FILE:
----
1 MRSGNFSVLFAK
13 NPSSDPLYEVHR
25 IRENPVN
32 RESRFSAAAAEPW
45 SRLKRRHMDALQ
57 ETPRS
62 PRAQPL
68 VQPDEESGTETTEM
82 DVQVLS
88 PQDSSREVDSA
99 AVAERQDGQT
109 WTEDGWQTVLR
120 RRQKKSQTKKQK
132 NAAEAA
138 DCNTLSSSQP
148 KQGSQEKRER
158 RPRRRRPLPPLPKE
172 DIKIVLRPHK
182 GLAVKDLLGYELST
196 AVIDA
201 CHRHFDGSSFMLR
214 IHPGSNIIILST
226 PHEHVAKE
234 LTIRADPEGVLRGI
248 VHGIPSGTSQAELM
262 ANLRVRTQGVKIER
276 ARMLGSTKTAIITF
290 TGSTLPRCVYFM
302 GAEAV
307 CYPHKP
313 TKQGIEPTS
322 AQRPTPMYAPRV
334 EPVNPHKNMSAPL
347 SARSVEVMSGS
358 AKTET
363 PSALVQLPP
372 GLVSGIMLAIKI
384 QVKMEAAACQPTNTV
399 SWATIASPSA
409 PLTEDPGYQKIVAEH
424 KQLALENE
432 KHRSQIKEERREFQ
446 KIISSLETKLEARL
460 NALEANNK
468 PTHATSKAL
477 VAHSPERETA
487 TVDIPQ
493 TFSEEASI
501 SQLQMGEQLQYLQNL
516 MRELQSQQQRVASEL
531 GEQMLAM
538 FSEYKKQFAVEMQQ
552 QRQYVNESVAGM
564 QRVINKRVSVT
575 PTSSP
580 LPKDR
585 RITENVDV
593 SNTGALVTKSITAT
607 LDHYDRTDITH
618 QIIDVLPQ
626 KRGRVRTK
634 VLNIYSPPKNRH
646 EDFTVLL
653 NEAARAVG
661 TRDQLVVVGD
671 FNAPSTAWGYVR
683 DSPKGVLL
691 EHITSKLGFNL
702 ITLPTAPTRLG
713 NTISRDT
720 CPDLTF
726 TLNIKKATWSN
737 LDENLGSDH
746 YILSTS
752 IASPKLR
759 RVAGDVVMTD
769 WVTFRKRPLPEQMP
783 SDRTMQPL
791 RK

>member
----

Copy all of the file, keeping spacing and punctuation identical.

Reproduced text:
1 MRSGNFSVLFAK
13 NPSSDPLYEVHR
25 IRENPVN
32 RESRFSAAAAEPW
45 SRLKRRHMDALQ
57 ETPRS
62 PRAQPL
68 VQPDEESGTETTEM
82 DVQVLS
88 PQDSSREVDSA
99 AVAERQDGQT
109 WTEDGWQTVLR
120 RRQKKSQTKKQK
132 NAAEAA
138 DCNTLSSSQP
148 KQGSQEKRER
158 RPRRRRPLPPLPKE
172 DIKIVLRPHK
182 GLAVKDLLGYELST
196 AVIDA
201 CHRHFDGSSFMLR
214 IHPGSNIIILST
226 PHEHVAKE
234 LTIRADPEGVLRGI
248 VHGIPSGTSQAELM
262 ANLRVRTQGVKIER
276 ARMLGSTKTAIITF
290 TGSTLPRCVYFM
302 GAEAV
307 CYPHKP
313 TKQGIEPTS
322 AQRPTPMYAPRV
334 EPVNPHKNMSAPL
347 SARSVEVMSGS
358 AKTET
363 PSALVQLPP
372 GLVSGIMLAIKI
384 QVKMEAAACQPTNTV
399 SWATIASPSA
409 PLTEDPGYQKIVAEH
424 KQLALENE
432 KHRSQIKEERREFQ
446 KIISSLETKLEARL
460 NALEANNK
468 PTHATSKAL
477 VAHSPERETA
487 TVDIPQ
493 TFSEEASI
501 SQLQMGEQLQYLQNL
516 MRELQSQQQRVASEL
531 GEQMLAM
538 FSEYKKQFAVEMQQ
552 QRQYVNESVAGM
564 QRVINKRVSVT
575 PTSSP
580 LPKDR
585 RITENVDV
593 SNTGALVTKSITAT
607 LDHYDRTDITH
618 QIIDVLPQ
626 KRGRVRTK
634 VLNIYSPPKNRH
646 EDFTVLL
653 NEAARAVG
661 TRDQLVVVGD
671 FNAPSTAWGYVR
683 DSPKGVLL
691 EHITSKLGFNL
702 ITLPTAPTRLG
713 NTISRDT
720 CPDLTF
726 TLNIKKATWSN
737 LDENLGSDH
746 YILSTS
752 IASPKLR
759 RVAGDVVMTD
769 WVTFRKRPLPEQMP
783 SDRTMQPL
791 RK

>member